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Understanding the neural system of modern digitally-driven organizations
In part 1 of this article, we introduced the four architecture domains as well as the evolution of a sample enterprise architecture. In part 2, we will look at an enterprise integration platform as a service (EiPaaS) reference architecture and highlight its key components.
We will also look at a hybrid enterprise iPaaS architecture, show why service mesh should be considered for future-proofing an implementation, and highlight the benefits of an enterprise architecture that utilizes EiPaaS.
Enterprise Integration Platform as a Service (Enterprise iPaaS)
A combination of cloud-centric integration technologies and API management capabilities provide a significant platform, i.e., enterprise iPaaS, to increase productivity by enabling agility, flexibility and scalability through automation and services. Technical leadership, including domain owners and integration-related stakeholders are increasingly adopting enterprise iPaaS as a complete platform as a service for a comprehensive single-shop solution for API integration scenarios. A wide range of protocol connectivity, application and data connectors, construction of integration workflows, routing/orchestration, policy enforcement, community management and built-in continuous-integration/continuous-delivery (CI/CD) pipelines are some of the key capabilities that come with an enterprise iPaaS.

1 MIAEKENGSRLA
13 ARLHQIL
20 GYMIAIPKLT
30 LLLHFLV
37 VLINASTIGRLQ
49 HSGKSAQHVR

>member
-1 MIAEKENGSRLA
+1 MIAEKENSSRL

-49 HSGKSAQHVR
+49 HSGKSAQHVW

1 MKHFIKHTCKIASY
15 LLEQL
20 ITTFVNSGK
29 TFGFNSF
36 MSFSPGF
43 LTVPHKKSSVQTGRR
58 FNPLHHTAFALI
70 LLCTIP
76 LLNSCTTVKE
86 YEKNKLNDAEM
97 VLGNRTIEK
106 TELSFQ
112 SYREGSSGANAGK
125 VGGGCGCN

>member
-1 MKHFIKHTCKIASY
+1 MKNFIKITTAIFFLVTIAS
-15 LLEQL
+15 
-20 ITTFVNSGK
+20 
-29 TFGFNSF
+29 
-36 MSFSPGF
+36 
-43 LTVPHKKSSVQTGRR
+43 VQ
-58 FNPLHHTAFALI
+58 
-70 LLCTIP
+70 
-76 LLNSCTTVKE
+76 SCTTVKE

|The industry follows many definitions for on-premises, private cloud and public cloud. This article refers to on-premises and private clouds managed by the organization and public cloud managed by the EiPaaS service provider.|
An enterprise iPaaS architecture consists of a control plane and a data plane.
- The control plane consists of several user portals, focusing on full API lifecycle management, code, no-code, low-code driven integrations, business intelligence reports, an API marketplace for community engagement, identity and access management (IAM), quality assurance, governance and observability. The control plane can be used to define policies, configurations and integration logic.
- The data plane is where policies, configurations, and integration logic are enforced using an API gateway, integration gateway, streaming gateway, workflow gateway, messaging gateway and proxies. Data plane components also capture metrics, logs and tracing data to observe the entire system’s behavior and generate all kinds of business insights reports, which are critical for business decision making.